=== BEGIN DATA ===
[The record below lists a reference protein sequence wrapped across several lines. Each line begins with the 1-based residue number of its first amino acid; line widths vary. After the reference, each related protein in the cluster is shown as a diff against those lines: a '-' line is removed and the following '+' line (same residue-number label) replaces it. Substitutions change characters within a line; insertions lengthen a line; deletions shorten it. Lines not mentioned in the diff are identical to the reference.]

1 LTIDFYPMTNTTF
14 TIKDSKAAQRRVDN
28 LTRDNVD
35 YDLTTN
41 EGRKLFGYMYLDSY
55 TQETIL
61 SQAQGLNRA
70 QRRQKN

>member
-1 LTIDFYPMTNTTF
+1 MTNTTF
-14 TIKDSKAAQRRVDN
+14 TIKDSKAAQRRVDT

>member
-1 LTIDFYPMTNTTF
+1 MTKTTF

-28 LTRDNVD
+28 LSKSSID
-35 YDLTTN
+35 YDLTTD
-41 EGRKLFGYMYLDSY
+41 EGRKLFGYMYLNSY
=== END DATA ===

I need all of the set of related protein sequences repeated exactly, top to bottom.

[The record below lists a reference protein sequence wrapped across several lines. Each line begins with the 1-based residue number of its first amino acid; line widths vary. After the reference, each related protein in the cluster is shown as a diff against those lines: a '-' line is removed and the following '+' line (same residue-number label) replaces it. Substitutions change characters within a line; insertions lengthen a line; deletions shorten it. Lines not mentioned in the diff are identical to the reference.]

1 LTIDFYPMTNTTF
14 TIKDSKAAQRRVDN
28 LTRDNVD
35 YDLTTN
41 EGRKLFGYMYLDSY
55 TQETIL
61 SQAQGLNRA
70 QRRQKN

>member
-1 LTIDFYPMTNTTF
+1 MTNTTF
-14 TIKDSKAAQRRVDN
+14 TIKDSKAAQRRVDT

>member
-1 LTIDFYPMTNTTF
+1 MTKTTF

-28 LTRDNVD
+28 LSKSSID
-35 YDLTTN
+35 YDLTTD
-41 EGRKLFGYMYLDSY
+41 EGRKLFGYMYLNSY